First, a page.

We are Oregon agriculture.
Ever since our family arrived in America in 1880, we have farmed. After stops in Nebraska and Kansas, our great grandfather, Joseph Cersovski and his brother arrived in Oregon in 1902. Originally, the brothers farmed in the Fern Ridge area. In March of 1913 however, our great grandfather purchased a farm in Harrisburg, Oregon; a farm that 100 years later is still wholly operational and was given Century Farm status by the state of Oregon in 2013.
When our grandpa, Ernest, and his brother, Leo, graduated high school in 1932, they began farming this land with five work horses and a Model T Fordson. During this time, the two began building a herd of registered Guernsey dairy cows. By the late 1930s, they had a commercial dairy production under the name of Linnacres Dairy. With America’s entry into WWII, our great uncle Leo enlisted in the Army Air Corp. Working alone, our grandpa milked 50 head of cows and ran not only the home place, but several acres of rented land as well. In the 1950s the brothers decided to sell off the dairy herd. Then, in 1958, Ernest and Leo went their separate ways professionally. Ernest bought Leo’s interest of the home place and continued to feed cattle and hogs and maintain a flock of laying hens. Leo purchased his own farm.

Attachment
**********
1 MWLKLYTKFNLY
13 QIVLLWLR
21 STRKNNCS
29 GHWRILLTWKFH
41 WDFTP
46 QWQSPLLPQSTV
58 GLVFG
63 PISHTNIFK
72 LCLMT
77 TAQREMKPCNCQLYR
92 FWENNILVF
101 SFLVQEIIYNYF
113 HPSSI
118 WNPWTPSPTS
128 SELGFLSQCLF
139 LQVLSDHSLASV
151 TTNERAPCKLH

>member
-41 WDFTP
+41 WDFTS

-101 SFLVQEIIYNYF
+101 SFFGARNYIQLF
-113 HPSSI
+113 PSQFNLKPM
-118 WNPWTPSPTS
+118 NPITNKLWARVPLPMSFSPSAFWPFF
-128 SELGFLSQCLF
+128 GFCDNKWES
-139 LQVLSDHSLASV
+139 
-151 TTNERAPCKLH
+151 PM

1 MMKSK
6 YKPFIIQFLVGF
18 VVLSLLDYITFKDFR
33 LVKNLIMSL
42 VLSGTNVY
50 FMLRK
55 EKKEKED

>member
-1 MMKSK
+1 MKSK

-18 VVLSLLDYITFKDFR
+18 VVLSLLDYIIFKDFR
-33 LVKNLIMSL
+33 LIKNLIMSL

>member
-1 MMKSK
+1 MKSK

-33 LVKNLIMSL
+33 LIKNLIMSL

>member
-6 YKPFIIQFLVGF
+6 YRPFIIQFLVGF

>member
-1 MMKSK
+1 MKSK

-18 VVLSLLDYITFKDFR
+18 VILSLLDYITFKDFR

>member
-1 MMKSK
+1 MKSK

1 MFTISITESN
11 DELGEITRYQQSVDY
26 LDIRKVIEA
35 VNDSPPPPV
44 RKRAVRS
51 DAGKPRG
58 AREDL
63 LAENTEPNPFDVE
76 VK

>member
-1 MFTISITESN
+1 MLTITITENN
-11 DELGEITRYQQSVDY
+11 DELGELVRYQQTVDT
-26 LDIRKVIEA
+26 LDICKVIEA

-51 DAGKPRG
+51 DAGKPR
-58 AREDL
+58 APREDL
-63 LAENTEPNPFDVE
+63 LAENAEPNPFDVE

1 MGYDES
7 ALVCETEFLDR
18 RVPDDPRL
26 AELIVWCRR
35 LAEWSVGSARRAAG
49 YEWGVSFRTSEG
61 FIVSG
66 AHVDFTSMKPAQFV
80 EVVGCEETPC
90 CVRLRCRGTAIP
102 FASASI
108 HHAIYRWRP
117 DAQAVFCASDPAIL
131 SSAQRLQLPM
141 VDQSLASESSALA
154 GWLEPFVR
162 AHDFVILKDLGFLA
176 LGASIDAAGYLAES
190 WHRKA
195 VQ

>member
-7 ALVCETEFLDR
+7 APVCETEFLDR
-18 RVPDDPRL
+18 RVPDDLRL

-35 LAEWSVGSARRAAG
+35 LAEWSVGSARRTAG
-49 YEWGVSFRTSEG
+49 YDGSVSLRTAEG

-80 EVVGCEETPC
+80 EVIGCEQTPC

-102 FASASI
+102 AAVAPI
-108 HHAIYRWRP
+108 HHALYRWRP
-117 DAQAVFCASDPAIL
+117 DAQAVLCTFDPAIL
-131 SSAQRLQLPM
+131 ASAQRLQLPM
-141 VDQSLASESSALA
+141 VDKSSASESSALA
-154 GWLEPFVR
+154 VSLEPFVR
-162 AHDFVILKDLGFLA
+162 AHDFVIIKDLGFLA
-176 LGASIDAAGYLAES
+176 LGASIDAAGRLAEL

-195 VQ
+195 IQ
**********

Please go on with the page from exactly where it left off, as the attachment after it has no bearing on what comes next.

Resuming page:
In spring of 1974, the daily operation of the farm grew to include the third generation when Ernest’s eldest son, Joe, returned from the Air Force. He and his younger brother, Don, joined their Uncle Leo in the farming operation. Later, a third brother, John, joined the farm business. Today Joe’s oldest son, a member of the fourth generation, is stepping in too.
The physical and practical landscape of agriculture is forever changing and adapting to the demands and technology of the present day. Over the last 100 years, production on our farm has included silage corn, sugar beets, radishes, parsley, wheat, grass seed, meadowfoam and peppermint. While agriculture is a changing entity, it retains its roots in family histories and traditions.
The family farm is truly something to be celebrated and cherished. We are honored to have contributed to Oregon’s agricultural history for the past century. We remain, and will remain, committed to being good stewards of this land that has been entrusted to us. We are Oregonians. We are farmers. We are Oregon agriculture.